Human Papillomavirus Bivalent (types 16 and 18) Vaccine, RecombinantBrand Name: Cervarix Other Names: HPV recombinant vaccine bivalent, bivalent HPV vaccine Drug Class: Opportunistic Infections and Coinfections
What is Cervarix?
Cervarix is a
Cervarix is approved for use by girls and women 9 through 25 years of age.
The Guidelines for the Prevention and Treatment of Opportunistic Infections in HIV-Infected Adults and Adolescents, prepared by the(CDC), the (NIH), and the HIV Medicine Association of the Diseases Society of America (IDSA-HIVMA), includes recommendations on the use of Cervarix in HIV-infected individuals.
What should I tell my health care provider before receiving Cervarix?
Before receiving Cervarix, tell your health care provider:
- If you are allergic to latex, any ingredients in Cervarix, or any medicines. Tell your health care provider if you have ever had any reactions to a previous of the vaccine or to any other HPV vaccine.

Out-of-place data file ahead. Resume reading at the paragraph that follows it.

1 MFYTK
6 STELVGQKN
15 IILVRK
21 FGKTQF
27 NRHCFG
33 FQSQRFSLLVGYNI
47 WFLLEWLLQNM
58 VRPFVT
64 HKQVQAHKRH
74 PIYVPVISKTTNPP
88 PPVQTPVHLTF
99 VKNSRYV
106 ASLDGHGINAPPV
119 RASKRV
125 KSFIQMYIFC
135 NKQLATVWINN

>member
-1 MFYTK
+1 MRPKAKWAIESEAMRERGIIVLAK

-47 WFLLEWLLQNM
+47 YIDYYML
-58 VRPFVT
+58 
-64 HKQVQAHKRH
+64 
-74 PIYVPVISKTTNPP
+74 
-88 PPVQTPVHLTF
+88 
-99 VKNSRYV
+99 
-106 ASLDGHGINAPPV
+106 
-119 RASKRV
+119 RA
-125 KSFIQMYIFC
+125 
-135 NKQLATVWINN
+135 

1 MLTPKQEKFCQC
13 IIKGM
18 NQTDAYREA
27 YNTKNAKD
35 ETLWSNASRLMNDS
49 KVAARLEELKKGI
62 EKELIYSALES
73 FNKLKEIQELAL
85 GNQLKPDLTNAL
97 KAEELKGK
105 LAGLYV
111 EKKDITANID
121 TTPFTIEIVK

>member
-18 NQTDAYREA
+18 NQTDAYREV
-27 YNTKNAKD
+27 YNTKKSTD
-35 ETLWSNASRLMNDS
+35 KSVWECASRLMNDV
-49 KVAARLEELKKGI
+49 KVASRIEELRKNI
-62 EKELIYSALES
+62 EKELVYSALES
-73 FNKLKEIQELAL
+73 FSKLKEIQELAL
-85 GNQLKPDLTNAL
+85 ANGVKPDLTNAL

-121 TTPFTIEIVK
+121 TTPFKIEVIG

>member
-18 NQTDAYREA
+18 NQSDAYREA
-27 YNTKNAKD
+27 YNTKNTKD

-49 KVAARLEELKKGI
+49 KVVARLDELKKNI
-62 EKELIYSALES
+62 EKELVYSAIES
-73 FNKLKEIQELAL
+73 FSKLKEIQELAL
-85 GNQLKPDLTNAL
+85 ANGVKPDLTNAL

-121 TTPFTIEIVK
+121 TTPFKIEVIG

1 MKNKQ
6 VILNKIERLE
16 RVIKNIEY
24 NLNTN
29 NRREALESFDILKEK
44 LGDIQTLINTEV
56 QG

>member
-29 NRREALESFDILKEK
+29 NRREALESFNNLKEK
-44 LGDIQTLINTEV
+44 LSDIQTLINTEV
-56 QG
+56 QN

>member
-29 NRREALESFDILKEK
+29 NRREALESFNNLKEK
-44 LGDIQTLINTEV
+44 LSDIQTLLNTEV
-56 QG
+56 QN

- About any medical conditions you have or have had, for example, or problems.
- If you are pregnant or plan to become pregnant Cervarix is not recommended for use in pregnant women.
- If you are breastfeeding or plan to breastfeed. Do not breastfeed if you are infected with HIV.
- About other prescription and nonprescription medicines, vitamins, nutritional supplements, and herbal products you are taking or plan to take. Cervarix may affect the way other medicines or products work, and other medicines or products may affect how Cervarix works. Ask your health care provider if there are interactions between Cervarix and the medicines you take.
Ask your health care provider about possible side effects from Cervarix. Your health care provider will tell you what to do if you have side effects.
How is Cervarix given?
A health care provider gives the Cervarix vaccine. The vaccine is given as an injection (shot) in a muscle in your. with Cervarix is usually given as a series of 3 vaccine shots over a 6-month period. Read any printed information that your health care provider gives you about the HPV vaccine.
Where can I find more information about HPV vaccines?
More information about HPV vaccines is available:
- Recommendations on the use of HPV vaccines in people infected with HIV, from the Guidelines for the Prevention and Treatment of Opportunistic Infections in HIV-Infected Adults and Adolescents, prepared by CDC, NIH, and IDSA-HIVMA.
- Research studies related to HPV vaccines, from the AIDSinfo database of study summaries.
The above Patient Version drug summary is based on the following FDA label(s): Injection (suspension).
Last Reviewed: September 11, 2015